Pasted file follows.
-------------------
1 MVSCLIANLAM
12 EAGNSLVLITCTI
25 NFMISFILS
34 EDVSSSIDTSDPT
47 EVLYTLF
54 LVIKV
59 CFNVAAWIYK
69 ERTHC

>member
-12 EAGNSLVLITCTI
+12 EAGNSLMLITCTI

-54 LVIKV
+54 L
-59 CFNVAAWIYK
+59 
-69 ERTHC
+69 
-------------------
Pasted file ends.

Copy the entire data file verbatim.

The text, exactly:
1 MVSCLIANLAM
12 EAGNSLVLITCTI
25 NFMISFILS
34 EDVSSSIDTSDPT
47 EVLYTLF
54 LVIKV
59 CFNVAAWIYK
69 ERTHC

>member
-12 EAGNSLVLITCTI
+12 EAGNSLMLITCTI

-54 LVIKV
+54 L
-59 CFNVAAWIYK
+59 
-69 ERTHC
+69 